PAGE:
The last event I witnessed that’s worth talking about, I guess, is probably the twink who had his flimsy little skull smashed against me. The side of his head quite literally popped open, like an Easter egg under the pressure of a child’s gluttonously probing digits. The odd bit of hair and blood are still stuck fast between my grains, though forensics, the clean-up team and a few days of rain have rinsed most of it off.
Before that, I had a hooker sucking off a trick while she knelt just above me. He stood in the gutter as he was very tall and she would have strained to meet his cock if they had both stood on the sidewalk I fringe. Not conducive to pleasure, no matter how quick and easy.
I have been here for the best part of a hundred years. Marking the border between tramping feet and whirring wheels. My nose constantly filled with the city’s effluence, I have smelt the revolutions and changing detritus of a city come to life. The dirty deeds have largely remained the same, the obviousness with which they have been perpetrated, however, has altered irreparably. Private relief has evolved into public display. It’s certainly interesting, but the stench has no difference.
There is a rhythm to the city that you can’t understand unless you’re mixed up in it every day. The collective rainfall of footsteps overhead ebbs and flows like jazz, but even it too has twisted in tempo over the years. Man makes music unwittingly. Often it is not beautiful. My gnarled, pockmarked hide is evidence enough of this.
Carved from nothing stone and dropped into place between a thousand other nondescript slabs, I was designed to capture, swallow and spit out the run-off of an accelerating world. The iron grating a few yards down is a quiet maw into which the sins of a population slip unnoticed and unwanted into the dark. More than a priest at confession, I forgive your sins.
That is not to say that I have not been part of touching moments also, occasions where tenderness burns through the prevalence of filth. Just the other day, a small child stumbled over her own shoelaces, crumpling into a little heap beside me. She sniffled slightly, but did not cry, she picked herself up, dusted off some of the dead leaves, twigs and gravel that clung to her and sat on the pavement. Her little feet were planted against my cool spine. The laces of one of her shoes had come undone. It had been this that had caused her to trip.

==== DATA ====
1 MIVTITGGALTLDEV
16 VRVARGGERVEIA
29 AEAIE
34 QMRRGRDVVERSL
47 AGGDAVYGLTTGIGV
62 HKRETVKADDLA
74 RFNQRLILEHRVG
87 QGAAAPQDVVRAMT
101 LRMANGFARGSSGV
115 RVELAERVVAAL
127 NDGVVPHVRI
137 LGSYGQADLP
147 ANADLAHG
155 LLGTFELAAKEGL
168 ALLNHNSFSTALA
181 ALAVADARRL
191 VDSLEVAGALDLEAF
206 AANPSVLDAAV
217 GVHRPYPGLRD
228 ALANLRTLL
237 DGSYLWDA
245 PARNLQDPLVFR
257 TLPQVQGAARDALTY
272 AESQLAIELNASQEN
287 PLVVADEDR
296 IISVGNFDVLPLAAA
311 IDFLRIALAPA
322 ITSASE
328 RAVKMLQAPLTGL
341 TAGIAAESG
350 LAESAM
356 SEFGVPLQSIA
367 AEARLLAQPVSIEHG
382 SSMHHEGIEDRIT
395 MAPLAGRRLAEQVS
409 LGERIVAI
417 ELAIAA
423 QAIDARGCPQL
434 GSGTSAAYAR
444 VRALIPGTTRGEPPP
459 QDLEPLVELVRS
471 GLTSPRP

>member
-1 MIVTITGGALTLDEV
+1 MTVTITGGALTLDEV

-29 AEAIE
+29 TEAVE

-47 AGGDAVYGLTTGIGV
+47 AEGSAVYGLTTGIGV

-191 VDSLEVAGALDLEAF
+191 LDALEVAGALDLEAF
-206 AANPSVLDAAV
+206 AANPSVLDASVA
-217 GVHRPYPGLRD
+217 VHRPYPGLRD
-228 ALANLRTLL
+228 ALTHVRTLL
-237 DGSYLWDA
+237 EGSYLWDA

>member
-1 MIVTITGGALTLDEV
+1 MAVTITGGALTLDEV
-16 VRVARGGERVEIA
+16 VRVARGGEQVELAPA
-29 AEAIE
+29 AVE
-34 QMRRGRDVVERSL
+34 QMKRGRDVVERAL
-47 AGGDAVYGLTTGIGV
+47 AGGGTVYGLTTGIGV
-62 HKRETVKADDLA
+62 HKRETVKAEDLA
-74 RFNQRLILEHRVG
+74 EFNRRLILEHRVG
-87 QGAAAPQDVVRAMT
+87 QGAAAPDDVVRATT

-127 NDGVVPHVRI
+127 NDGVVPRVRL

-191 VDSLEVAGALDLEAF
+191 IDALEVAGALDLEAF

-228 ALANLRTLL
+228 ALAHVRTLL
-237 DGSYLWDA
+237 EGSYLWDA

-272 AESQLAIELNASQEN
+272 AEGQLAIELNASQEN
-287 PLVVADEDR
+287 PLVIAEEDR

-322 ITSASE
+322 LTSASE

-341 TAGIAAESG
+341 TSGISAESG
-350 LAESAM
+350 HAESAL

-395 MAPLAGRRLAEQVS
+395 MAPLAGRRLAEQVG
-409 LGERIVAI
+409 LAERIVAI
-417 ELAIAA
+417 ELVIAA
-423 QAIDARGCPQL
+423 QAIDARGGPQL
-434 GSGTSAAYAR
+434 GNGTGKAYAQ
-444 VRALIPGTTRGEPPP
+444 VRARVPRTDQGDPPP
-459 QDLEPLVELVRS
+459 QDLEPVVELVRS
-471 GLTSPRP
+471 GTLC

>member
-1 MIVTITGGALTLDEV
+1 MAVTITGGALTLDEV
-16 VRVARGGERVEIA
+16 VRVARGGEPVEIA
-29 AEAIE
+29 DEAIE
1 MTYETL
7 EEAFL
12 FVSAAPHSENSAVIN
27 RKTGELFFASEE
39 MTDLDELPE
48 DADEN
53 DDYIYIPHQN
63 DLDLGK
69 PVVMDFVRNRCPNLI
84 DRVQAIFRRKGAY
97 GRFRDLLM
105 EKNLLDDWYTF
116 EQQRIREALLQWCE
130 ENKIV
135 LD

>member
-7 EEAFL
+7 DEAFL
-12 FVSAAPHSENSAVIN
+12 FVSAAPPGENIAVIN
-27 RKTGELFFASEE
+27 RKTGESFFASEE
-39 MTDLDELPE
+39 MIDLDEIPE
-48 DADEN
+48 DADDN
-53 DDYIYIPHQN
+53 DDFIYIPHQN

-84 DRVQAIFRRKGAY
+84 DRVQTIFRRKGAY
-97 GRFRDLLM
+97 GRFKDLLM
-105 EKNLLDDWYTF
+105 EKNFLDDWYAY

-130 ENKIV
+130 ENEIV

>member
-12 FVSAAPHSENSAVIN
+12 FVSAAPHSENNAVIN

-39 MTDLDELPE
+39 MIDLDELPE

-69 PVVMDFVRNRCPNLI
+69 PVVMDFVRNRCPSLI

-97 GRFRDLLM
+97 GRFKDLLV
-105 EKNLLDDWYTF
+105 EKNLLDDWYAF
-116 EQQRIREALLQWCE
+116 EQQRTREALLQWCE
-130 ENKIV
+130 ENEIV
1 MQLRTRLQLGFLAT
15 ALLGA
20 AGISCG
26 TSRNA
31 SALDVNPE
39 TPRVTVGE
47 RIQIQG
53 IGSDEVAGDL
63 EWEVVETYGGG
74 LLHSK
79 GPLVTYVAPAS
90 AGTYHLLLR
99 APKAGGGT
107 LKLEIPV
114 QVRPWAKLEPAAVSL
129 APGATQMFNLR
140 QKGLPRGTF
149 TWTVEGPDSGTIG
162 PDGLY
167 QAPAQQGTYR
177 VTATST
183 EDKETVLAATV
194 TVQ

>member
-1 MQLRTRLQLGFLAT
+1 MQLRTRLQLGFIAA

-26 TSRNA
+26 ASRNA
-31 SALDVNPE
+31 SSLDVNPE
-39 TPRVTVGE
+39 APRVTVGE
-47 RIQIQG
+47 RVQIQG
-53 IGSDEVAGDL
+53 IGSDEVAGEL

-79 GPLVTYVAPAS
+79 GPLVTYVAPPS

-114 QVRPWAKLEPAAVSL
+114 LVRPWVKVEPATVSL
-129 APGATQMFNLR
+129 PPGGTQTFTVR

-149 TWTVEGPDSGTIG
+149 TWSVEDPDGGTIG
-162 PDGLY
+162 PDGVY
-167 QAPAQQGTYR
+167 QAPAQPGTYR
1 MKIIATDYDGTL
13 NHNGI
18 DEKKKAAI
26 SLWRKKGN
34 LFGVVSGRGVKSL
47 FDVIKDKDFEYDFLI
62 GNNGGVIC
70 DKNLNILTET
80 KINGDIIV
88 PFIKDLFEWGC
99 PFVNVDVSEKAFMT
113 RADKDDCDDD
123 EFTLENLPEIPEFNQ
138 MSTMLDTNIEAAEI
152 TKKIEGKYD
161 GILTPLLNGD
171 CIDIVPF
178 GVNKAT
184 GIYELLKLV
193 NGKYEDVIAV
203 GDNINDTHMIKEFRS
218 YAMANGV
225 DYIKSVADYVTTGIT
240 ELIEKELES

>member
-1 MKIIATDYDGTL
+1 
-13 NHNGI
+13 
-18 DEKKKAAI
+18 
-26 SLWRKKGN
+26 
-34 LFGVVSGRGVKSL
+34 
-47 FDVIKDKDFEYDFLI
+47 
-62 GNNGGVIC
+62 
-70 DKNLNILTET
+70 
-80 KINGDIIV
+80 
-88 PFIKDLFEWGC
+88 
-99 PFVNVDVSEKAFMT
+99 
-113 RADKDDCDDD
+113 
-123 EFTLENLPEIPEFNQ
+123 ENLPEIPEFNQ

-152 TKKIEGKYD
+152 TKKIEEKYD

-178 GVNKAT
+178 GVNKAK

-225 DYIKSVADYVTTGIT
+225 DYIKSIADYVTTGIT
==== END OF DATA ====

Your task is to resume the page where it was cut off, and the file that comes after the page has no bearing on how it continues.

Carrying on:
Arriving a few moments later, a smartly dressed gentleman stooped and came to sit next to her. He placed a calming hand on her curly blonde hair and smiled at her. Her cheeks were flushed with the brisk autumnal cold and the effort of clamping down on the urge to cry. The man gently leaned down and tied her shoelaces. He did so in a slow, measured way, so that the child could observe the mechanics of lace-tying, the softness of the fingers weaving in a simple pattern to make sure she was safe and could scurry about the town just as carefree as she had before tumbling.
He completed the delicate bow, leaned back and gave the child a kiss on her head. He stood up and then, with strong hands, reached under her arms and hoisted her to her feet, back up onto the sidewalk. She giggled contentedly and, in unison, they began tapping away into the distance.
Another time, a young man walking with a girl, suddenly dropped to his knees. At first it seemed as though he too had forgotten the art of tying laces. But he didn’t get back up, save for to position himself on one knee. The girl’s hand, which she had thrust forward in aid, remained clenched in his grasp. With his other hand he held a diamond ring.
“It was in exactly this spot a little over two years ago that we met, Claudia. Do you remember? We bumped into each other. You dropped the books you were holding. Your copy of Hamlet skittered off into that gutter over there and I immediately promised to buy you another copy. I admit I never made good on that promise. But I will make good on this one: I promise to cherish you forever and ever. Claudia, will you marry me?”
A small crowd had gathered around them. For once the clatter of footsteps above me had abated.
She said yes. She was crying. I know because when the rain came an hour later, I initially tasted the distant flavour of salt in those first running droplets. But it was a fresh salt, tingling; a taste of happiness as opposed to despair.
No sooner had the roads dried, then the pain and anguish flared up again like a disease. A cyclist was struck by a taxicab. The force catapulted him clean across the road, leaving the cracked, broken pile of bones and striated flesh smeared into the sidewalk opposite. The flimsy helmet that had been blown clear of his scalp rolled meaninglessly against me.
A company lost its documents. A cabbie lost his no claims bonus. A mother lost her son. A city that doesn’t sleep, lost none.
It started raining again and I felt the day washed away.
And then it was night.
And then it was day.
And then it was night again.